Over the past decade the pattern of gold purchasing is shifting from western countries to eastern economies, and this trend is likely to persist.
Chantilly, VA (PRWEB) May 16, 2013
While recent price movements in the gold market have led many to question gold’s role as money, as a reserve, and as a store of value, central banks around the world seem to desire this “barbarous relic” more than paper debt currency. Data from World Gold Council estimates that at the end of 2012.Central Banks owned about 31,700 tons of the metal, or about 3% of all the gold ever mined. For the average country about 8% of its reserves are held in gold. However, the discrepancy between countries is quite large and may be indicative of future gold trends. Currently, the U.S. Federal Reserve leads the world in gold holdings with 8,133.5 metric tons of gold. This accounts for 74.7% of its reserve holdings.
The trend amongst developing countries is to decrease their holdings of euros and dollars as a percent of reserves and increase their gold holdings. According to the World Gold Council, China, Russia and Japan, three of the worlds largest economies, have only 1.6% and 3.1% and 8.9% of their reserves in gold. If they were to move to match the U.S. and Europe’s pattern of 70% plus, gold demand would be overwhelming. It is important to understand central bank fund flows, because it can indicate a country's faith in other central banks, and can dictate the movement of gold futures.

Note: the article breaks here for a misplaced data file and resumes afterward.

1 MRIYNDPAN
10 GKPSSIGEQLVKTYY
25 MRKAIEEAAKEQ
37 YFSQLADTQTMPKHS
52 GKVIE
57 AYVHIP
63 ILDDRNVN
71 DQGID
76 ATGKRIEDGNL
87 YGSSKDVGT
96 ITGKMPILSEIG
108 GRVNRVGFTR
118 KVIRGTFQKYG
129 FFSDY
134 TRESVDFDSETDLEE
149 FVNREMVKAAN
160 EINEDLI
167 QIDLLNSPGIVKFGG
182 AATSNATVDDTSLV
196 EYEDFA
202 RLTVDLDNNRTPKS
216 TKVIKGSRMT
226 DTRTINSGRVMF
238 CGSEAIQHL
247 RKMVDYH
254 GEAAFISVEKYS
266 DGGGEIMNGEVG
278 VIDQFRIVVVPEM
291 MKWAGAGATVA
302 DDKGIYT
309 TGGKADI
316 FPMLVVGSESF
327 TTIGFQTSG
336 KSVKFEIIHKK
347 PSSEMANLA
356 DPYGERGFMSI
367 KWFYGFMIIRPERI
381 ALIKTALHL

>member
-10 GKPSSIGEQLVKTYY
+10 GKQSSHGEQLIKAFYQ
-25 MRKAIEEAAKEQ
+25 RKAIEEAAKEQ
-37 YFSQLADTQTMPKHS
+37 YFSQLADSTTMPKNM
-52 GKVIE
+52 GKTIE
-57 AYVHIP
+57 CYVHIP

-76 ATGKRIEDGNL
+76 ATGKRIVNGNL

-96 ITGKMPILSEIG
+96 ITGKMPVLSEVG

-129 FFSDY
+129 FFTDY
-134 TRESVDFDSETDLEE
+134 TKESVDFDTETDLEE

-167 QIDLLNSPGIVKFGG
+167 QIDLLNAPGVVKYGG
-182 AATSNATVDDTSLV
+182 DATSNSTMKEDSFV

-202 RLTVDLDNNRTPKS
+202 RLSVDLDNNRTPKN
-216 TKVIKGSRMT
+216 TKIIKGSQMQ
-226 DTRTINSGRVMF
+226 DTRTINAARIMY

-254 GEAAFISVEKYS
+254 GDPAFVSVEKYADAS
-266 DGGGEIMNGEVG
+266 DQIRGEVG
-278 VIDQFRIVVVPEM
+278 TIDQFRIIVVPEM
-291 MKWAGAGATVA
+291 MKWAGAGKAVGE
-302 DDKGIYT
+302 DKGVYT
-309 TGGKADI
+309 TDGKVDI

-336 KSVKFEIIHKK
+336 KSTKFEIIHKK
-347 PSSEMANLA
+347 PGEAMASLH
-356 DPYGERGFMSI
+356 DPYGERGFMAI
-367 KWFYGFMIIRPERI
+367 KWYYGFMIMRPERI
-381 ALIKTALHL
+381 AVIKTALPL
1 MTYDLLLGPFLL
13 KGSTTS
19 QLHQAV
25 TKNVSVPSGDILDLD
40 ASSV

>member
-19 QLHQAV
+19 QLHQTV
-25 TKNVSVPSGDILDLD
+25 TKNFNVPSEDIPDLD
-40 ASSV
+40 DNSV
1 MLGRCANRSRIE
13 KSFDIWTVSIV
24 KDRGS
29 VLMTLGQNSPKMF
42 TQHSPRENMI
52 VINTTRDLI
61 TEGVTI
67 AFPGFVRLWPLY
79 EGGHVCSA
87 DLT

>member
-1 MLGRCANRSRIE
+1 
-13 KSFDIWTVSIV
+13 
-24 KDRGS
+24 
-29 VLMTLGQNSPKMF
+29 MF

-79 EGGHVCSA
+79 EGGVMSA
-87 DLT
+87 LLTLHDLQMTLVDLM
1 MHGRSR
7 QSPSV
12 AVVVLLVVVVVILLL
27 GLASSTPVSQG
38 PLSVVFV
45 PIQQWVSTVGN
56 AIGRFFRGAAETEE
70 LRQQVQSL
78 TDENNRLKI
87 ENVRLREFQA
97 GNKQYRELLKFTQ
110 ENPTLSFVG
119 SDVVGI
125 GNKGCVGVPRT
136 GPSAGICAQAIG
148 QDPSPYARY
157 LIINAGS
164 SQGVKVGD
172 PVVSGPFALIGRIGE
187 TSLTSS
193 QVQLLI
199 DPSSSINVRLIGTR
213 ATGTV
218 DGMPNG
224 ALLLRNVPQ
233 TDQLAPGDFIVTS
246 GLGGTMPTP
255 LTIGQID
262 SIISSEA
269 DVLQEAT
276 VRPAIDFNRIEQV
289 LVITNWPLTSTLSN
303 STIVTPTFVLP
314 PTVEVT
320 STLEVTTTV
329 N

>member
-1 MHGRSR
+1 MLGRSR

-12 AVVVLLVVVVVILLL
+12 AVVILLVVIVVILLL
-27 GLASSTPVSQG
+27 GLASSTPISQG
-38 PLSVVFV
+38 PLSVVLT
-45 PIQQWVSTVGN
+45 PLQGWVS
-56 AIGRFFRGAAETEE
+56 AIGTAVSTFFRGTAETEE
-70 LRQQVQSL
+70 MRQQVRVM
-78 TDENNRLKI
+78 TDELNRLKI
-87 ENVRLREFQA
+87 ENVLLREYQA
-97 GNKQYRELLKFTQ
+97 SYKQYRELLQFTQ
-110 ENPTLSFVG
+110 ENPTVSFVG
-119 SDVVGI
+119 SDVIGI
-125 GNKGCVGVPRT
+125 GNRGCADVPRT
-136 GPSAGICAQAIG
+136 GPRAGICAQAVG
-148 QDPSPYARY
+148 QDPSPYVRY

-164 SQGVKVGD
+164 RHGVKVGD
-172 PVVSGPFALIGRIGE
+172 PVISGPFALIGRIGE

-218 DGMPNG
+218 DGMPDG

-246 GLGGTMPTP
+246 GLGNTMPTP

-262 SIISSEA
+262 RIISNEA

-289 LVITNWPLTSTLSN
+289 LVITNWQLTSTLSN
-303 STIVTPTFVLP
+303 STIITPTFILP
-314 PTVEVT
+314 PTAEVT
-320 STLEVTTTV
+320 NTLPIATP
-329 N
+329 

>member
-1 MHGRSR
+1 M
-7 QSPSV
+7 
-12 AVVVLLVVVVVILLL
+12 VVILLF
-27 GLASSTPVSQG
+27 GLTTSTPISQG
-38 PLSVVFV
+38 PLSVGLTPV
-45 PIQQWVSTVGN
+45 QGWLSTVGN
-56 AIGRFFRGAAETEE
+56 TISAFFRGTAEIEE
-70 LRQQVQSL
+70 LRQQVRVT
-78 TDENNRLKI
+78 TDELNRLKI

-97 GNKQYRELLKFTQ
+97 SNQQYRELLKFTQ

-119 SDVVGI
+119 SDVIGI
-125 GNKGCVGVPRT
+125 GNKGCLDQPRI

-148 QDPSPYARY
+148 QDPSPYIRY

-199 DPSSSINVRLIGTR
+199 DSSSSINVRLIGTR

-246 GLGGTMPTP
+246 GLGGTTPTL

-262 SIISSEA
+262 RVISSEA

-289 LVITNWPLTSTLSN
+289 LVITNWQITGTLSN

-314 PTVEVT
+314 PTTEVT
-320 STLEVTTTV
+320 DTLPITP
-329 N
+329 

Over the past decade the pattern of gold purchasing is shifting from western countries to eastern economies, and this trend is likely to persist. Central Banks bought 9 million tons in the first two months of this year which is the most central banks have bought since 1964, just before the market tumbled into the bears, according to Bloomberg. What this means for gold is that not only is there an increase in demand, but the constant purchases made by central banks could create a price floor for gold. As the price drops, the eastern economies increase their gold holdings, driving prices back up. As a result, gold futures will probably never drop below $1,000 an ounce again. The gold purchases also mean a reduction in the holdings of debt instruments. China, who purchased record amounts of gold in March 2013, looking to diversify out of U.S bonds, which could drive up inflation for the U.S. economy.
According to the April 25th Bloomberg article, "Morgan Stanley expects central banks to buy another 655 tons through 2018, while the WGC anticipates purchases of at least 450 tons this year alone. The price slump may not deter them because of how much longer they typically hold assets relative to most investors."
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